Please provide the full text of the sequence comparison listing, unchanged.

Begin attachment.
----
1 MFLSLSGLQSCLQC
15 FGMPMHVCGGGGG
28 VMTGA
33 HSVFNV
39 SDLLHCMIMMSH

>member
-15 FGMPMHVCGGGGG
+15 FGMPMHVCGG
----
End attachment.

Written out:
1 MFLSLSGLQSCLQC
15 FGMPMHVCGGGGG
28 VMTGA
33 HSVFNV
39 SDLLHCMIMMSH

>member
-15 FGMPMHVCGGGGG
+15 FGMPMHVCGG